This research did indeed require courage and also persistenceand meticulous record keeping. In all, some 10 000 plantswere grown and observed during the eight year study. Thefollowing further extracts from his paper published in 1866provide a taste of his style and conclusions.5

    The forms of the hybrids5

    In the case of each of the seven crosses the hybrid-character resembles that of one of the parental forms soclosely that the other either escapes observation comple-tely or cannot be detected with certainty. This circumstance

    is of great importance in the determination and classifica-tion of the forms under which the offspring of the hybridsappear. Henceforth in this paper those characters whichare transmitted entire, or almost unchanged in thehybridization, and therefore in themselves constitute thecharacters of the hybrid, are termed the dominant, andthose which become latent in the process recessive. Theexpression recessive had been chosen because thecharacters thereby designated withdraw or entirelydisappear in the hybrids, but nevertheless reappearunchanged in their progeny, as will be demonstrated lateron.

    It was furthermore shown by the whole of the experimentsthat it is perfectly immaterial whether the dominantcharacter belongs to the seed-bearer or to the pollen-parent; the form of the hybrid remains identical in bothcases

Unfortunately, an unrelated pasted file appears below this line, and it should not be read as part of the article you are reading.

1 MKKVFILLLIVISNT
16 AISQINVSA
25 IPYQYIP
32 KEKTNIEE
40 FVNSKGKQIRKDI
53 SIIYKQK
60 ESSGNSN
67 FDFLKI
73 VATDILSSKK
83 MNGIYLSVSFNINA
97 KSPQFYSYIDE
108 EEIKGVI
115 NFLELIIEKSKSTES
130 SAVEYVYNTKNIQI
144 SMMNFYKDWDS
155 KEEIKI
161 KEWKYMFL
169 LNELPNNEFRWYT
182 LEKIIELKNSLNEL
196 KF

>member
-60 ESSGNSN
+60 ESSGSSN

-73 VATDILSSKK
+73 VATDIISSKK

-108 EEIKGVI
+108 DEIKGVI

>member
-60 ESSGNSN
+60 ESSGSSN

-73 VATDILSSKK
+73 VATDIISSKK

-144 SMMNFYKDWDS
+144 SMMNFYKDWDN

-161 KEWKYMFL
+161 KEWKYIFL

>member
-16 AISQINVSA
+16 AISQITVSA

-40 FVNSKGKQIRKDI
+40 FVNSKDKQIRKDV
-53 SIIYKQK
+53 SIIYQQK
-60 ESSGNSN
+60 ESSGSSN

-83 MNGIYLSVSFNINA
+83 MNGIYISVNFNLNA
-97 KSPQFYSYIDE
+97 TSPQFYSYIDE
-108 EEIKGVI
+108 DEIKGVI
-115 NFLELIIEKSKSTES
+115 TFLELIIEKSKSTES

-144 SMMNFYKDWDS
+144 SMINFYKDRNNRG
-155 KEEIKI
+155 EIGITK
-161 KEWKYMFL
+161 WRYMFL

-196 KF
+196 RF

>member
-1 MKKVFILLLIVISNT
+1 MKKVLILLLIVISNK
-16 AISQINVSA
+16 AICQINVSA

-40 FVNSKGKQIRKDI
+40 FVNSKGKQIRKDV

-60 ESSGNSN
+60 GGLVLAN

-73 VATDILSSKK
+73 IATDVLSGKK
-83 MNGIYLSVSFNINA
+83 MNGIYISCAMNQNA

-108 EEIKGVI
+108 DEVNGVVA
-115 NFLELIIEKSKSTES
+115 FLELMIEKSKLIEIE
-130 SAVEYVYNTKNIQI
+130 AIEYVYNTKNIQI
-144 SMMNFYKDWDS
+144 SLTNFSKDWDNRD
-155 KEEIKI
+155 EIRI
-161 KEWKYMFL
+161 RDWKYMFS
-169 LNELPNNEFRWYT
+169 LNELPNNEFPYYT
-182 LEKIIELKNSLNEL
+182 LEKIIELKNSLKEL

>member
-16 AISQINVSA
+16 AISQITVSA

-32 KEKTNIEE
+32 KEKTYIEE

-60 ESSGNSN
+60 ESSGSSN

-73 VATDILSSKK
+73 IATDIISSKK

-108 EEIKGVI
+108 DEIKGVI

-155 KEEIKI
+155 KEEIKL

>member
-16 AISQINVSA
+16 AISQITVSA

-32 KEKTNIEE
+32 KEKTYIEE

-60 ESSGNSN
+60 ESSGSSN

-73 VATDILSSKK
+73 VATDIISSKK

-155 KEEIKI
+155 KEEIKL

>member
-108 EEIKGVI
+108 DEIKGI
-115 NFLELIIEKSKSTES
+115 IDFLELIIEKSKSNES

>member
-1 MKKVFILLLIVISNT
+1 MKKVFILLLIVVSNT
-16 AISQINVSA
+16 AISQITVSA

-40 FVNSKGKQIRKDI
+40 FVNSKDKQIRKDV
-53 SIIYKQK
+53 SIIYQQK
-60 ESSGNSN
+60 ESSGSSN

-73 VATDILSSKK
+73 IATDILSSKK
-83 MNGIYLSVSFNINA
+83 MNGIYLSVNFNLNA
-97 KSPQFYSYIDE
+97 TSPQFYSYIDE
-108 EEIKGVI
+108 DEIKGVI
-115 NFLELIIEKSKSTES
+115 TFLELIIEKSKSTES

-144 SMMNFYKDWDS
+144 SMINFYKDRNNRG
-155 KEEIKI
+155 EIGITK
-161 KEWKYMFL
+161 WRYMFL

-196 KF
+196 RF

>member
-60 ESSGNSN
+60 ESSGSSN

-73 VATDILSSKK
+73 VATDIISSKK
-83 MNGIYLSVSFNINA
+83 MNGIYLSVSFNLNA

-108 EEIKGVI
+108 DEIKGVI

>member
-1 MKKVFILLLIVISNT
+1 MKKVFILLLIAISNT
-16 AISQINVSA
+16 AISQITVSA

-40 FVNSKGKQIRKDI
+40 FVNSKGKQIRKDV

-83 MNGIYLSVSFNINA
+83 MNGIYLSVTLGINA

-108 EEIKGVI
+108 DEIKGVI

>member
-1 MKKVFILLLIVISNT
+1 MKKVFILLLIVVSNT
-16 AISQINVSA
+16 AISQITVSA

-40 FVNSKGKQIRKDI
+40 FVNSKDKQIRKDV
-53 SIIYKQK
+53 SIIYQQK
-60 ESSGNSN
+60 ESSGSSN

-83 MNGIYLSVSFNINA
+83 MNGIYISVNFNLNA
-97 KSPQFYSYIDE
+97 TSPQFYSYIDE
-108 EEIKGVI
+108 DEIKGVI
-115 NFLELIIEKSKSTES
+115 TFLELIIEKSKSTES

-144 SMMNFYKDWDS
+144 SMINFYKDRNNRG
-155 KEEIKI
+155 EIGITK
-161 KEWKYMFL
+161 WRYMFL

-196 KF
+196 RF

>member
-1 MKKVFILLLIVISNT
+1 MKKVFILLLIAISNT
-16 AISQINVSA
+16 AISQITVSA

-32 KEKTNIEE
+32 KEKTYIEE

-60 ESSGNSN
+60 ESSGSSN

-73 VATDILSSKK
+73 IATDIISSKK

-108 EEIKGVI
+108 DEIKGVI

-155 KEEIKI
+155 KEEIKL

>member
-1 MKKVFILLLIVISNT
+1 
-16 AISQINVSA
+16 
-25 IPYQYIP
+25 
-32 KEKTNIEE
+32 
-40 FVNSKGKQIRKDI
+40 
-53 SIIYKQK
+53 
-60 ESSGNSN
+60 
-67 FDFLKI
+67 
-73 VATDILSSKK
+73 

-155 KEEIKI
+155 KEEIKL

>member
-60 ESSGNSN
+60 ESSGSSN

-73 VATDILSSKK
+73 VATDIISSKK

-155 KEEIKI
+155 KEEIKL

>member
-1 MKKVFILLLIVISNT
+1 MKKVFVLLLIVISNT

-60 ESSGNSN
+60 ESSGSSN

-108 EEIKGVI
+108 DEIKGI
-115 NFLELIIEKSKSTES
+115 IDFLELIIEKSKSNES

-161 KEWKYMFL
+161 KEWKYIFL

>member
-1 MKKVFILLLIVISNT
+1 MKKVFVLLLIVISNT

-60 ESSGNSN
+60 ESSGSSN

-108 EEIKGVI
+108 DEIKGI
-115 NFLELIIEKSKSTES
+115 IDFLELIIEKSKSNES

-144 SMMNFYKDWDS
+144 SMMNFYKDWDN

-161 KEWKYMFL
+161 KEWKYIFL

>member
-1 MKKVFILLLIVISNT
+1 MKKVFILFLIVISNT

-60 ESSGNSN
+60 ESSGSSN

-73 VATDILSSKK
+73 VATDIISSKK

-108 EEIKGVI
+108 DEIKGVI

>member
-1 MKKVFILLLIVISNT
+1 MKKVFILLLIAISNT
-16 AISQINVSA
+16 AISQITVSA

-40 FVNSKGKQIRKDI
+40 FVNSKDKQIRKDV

The first generation (bred) from the hybrids5

    In this generation there reappear, together with thedominant characters, also the recessive ones with theirpeculiarities fully developed, and this occurs in thedefinitely expressed average proportion of three to one,so that among each four plants of this generation threedisplay the dominant character and one the recessive. Thisrelates without exception to all the characters which wereinvestigated in the experiments. The angular wrinkled formof the seed, the green colour of the albumen, the whitecolour of the seed-coats and the flowers, the constrictionsof the pods, the yellow colour of the unripe pod, of thestalk, of the calyx, and of the leaf venation, the umbel-likeform of the inflorescent, and the dwarfed stem, allreappear in the numerical proportion given, without anyessential alteration. Transitional forms were not observedin any experiment.

    Since the members of the first generation spring directlyfrom the seed of the hybrids, it is now clear that the hybridsform seeds having one or other of the two differentiatingcharacters, and of these one-half develop again the hybridform, while the other half yield plants which remain

    Figure 1 Gregor Mendel, 18221884.

    Figure 2 The opening paragraph of Mendels 1865 paper on thehybridisation of peas.

    F538 Dunn

  • constant and receive the dominant or the recessivecharacters (respectively) in equal numbers.

    Before Mendel, heredity had been regarded as a blendingprocess and the offspring a dilution of the various parentalcharacteristics. Mendel showed that the different charactersin heredity followed specific laws, which could be determinedby counting the diverse kinds of offspring produced fromparticular sets of crosses. He established two principles ofhe